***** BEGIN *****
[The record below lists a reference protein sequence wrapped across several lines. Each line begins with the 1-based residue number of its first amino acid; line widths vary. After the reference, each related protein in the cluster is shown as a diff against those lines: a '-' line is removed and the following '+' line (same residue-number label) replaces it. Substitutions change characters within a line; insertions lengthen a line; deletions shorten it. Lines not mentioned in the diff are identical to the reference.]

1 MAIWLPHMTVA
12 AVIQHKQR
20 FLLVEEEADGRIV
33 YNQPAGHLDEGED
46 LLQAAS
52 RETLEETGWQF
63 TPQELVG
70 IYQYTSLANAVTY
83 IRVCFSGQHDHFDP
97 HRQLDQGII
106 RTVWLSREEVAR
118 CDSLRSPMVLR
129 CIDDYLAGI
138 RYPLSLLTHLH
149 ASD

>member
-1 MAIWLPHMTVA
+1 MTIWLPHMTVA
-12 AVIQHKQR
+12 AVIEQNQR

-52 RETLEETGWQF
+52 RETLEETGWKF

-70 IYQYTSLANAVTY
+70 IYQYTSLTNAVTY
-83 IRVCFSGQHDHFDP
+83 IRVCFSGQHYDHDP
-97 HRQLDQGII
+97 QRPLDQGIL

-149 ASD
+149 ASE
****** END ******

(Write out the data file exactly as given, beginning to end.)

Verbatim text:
[The record below lists a reference protein sequence wrapped across several lines. Each line begins with the 1-based residue number of its first amino acid; line widths vary. After the reference, each related protein in the cluster is shown as a diff against those lines: a '-' line is removed and the following '+' line (same residue-number label) replaces it. Substitutions change characters within a line; insertions lengthen a line; deletions shorten it. Lines not mentioned in the diff are identical to the reference.]

1 MAIWLPHMTVA
12 AVIQHKQR
20 FLLVEEEADGRIV
33 YNQPAGHLDEGED
46 LLQAAS
52 RETLEETGWQF
63 TPQELVG
70 IYQYTSLANAVTY
83 IRVCFSGQHDHFDP
97 HRQLDQGII
106 RTVWLSREEVAR
118 CDSLRSPMVLR
129 CIDDYLAGI
138 RYPLSLLTHLH
149 ASD

>member
-1 MAIWLPHMTVA
+1 MTIWLPHMTVA
-12 AVIQHKQR
+12 AVIEQNQR

-52 RETLEETGWQF
+52 RETLEETGWKF

-70 IYQYTSLANAVTY
+70 IYQYTSLTNAVTY
-83 IRVCFSGQHDHFDP
+83 IRVCFSGQHYDHDP
-97 HRQLDQGII
+97 QRPLDQGIL

-149 ASD
+149 ASE